Images were analysed offline using GTFlow (GyroTools LLC, Zurich, Switzerland). Contours were manually drawn to segment vessels of interest. In order to avoid misalignment due to subject motion all vessels were contoured separately on the 3D flow datasets. Flow curves and stroke volumes derived from time-resolved 3D and 2D flow data were then compared.

Data analysis

Retrospective undersampling

The time-average of the cumulated absolute flow rate error E R (in ml/s) with respect to the reference dataset was calculated for different reconstruction factors R:
E R = 1 n p t = 0 t n p Q 1 t - Q R t

Where Q1(t) and Q R (t) correspond to the flow rates through the vessel of interest in the dataset with a k-t undersampling factor of 1 and R respectively at the time-point t. n p corresponds to the number of time-frames. This error metric provides the cumulated flow error (over time), making it more sensitive to potential undersampling artefacts such as temporal blurring.

Particle trace analysis was performed by counting the percentage of particles emitted from a contour within the ascending aorta and reaching a second contour in the descending aorta.

Prospective undersampling

Flow rates from undersampled time-resolved 3D flow datasets were compared to time-resolved 2D flow rates by quantifying stroke volumes in the vessels of interest. The error in [ml] was calculated as:
E SV = t = 0 n p , 2 D Δ t 2 D Δ t 2 D Q 2 D t - t = 0 n p , 3 D Δ t 3 D Δ t 3 D Q 3 D t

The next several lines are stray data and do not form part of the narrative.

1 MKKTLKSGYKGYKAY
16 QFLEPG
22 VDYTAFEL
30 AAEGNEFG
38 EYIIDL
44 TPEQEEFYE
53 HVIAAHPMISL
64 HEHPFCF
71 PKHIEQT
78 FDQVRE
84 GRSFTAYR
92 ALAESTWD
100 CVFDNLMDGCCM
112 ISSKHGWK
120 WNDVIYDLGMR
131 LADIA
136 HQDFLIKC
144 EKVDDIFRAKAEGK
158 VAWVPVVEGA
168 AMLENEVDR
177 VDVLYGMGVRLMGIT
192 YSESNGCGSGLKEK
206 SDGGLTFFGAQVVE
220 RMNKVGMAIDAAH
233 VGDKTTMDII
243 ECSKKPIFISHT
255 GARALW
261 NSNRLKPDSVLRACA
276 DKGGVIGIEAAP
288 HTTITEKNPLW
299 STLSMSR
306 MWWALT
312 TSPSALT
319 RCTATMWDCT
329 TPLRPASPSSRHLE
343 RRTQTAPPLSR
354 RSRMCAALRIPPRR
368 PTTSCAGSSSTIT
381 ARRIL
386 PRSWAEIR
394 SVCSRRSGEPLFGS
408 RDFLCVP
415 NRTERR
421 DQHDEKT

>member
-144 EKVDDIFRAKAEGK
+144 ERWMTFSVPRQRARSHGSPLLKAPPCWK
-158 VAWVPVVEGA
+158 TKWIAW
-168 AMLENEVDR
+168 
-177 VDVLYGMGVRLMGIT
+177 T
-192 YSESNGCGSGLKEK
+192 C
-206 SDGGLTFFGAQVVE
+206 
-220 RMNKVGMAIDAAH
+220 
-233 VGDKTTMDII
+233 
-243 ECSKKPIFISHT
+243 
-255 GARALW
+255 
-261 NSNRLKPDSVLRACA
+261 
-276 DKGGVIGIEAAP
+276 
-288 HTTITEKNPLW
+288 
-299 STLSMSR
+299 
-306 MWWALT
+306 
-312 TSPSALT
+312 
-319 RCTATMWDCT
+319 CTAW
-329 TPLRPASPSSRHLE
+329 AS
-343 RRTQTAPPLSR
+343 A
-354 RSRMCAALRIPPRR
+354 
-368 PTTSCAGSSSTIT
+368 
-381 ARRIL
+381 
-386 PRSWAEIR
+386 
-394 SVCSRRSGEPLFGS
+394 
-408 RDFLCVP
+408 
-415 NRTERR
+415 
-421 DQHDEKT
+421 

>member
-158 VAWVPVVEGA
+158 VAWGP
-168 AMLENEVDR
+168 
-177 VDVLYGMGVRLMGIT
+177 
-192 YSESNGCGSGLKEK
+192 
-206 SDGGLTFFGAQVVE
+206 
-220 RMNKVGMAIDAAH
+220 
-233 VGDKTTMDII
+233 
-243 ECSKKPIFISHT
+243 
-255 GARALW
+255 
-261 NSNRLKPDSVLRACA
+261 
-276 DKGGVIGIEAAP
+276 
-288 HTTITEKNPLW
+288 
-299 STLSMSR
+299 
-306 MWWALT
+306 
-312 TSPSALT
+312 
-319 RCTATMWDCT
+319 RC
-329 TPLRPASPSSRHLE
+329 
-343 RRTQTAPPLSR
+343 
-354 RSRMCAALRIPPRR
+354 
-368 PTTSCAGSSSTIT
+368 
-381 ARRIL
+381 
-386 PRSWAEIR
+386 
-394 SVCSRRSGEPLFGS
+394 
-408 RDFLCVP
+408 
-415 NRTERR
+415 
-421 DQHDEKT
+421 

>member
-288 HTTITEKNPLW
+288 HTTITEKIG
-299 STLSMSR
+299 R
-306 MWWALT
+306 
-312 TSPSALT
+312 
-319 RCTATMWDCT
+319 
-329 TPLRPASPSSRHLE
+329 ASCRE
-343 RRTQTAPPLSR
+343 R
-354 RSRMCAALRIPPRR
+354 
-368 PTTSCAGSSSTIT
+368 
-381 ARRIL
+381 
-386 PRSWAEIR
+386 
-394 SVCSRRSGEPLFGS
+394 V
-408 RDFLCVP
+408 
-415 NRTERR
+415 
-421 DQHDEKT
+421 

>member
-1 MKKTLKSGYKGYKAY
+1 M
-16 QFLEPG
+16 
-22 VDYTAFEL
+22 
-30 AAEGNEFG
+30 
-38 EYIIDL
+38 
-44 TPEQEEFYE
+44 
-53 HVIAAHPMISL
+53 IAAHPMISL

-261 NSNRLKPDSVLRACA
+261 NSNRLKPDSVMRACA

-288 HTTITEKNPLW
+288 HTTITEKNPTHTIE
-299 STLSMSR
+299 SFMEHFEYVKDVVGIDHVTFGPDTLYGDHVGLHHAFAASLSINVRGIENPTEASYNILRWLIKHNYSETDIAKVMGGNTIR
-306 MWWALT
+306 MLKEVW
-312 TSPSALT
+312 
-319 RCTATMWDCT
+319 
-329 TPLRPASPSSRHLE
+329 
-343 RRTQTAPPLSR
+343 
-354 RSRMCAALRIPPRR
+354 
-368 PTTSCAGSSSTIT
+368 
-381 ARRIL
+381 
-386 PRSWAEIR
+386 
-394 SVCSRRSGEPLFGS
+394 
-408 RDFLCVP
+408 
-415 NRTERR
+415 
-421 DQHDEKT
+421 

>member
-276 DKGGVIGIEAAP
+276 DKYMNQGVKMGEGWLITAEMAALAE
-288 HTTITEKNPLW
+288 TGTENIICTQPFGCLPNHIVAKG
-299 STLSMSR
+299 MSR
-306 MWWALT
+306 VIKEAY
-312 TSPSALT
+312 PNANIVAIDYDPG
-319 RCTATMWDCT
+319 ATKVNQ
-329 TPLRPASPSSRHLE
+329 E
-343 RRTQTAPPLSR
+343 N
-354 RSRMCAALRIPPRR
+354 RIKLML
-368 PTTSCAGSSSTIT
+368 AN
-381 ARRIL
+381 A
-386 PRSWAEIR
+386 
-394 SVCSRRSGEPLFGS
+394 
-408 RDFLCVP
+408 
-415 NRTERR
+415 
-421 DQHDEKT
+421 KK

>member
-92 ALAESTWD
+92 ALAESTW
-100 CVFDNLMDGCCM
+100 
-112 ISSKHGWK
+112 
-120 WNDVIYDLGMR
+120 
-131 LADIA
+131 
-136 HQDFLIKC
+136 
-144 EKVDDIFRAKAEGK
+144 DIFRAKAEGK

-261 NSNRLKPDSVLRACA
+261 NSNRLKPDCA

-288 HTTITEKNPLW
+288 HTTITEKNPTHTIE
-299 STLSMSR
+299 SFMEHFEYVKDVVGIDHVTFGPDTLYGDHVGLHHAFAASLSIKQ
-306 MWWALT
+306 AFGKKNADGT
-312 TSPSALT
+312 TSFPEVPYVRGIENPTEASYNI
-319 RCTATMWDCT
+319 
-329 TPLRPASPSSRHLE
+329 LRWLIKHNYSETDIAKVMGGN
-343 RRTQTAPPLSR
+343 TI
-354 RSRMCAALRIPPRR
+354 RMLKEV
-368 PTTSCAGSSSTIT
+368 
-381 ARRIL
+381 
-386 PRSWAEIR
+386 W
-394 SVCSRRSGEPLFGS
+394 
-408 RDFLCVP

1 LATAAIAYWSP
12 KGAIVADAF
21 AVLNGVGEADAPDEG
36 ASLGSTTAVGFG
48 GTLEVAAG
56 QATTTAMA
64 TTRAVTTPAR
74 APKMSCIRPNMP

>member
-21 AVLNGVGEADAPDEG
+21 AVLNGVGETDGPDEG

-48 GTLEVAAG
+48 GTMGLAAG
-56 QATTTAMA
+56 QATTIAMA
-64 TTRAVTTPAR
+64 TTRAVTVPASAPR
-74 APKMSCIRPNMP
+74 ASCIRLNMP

Where Q 2D (t) and Q 3D (t) correspond to flow rates of the time-resolved 2D and 3D flow data and ∆t 2D , ∆t 3D to their temporal resolutions.

As the peak flow rate is expected to be more sensitive to temporal blurring, the values extracted from the volunteers’ datasets in the ascending aorta were also compared between 2D and 3D acquisitions.

In CHD patients, the time-resolved 3D flow datasets were further qualitatively analysed using particle path visualisation.

Results

Retrospective undersampling

Figure 1a shows flow curves retrospectively undersampled with a k-t acceleration factor of R = 4, 8 and 10 along with the reference flow curve (R = 1). Datasets were reconstructed using k-t SENSE (top row) and k-t PCA (bottom row). The accumulated flow error for both reconstructions as a function of the acceleration factor is shown in Figure 1b. Figure 1c shows the percentage of particles detected at the level of the descending aorta, emitted from the ascending aorta as a function of the undersampling factor for k-t SENSE and k-t PCA reconstructions.
Figure 1

Undersampling simulation results. a) Retrospectively undersampled and reconstructed data using k-t SENSE and k-t PCA for different acceleration factors along with data from the fully sampled reference (R = 1). b) Accumulated flow errors as a function of the acceleration factor for k-t SENSE (full lines) and k-t PCA (dotted lines). An acceleration factor of 8 (grey vertical line) was chosen for all prospective acquisitions. c) Percentage of particles ejected from the ascending aorta reaching the descending aorta as a function of the acceleration factor.

Volunteer study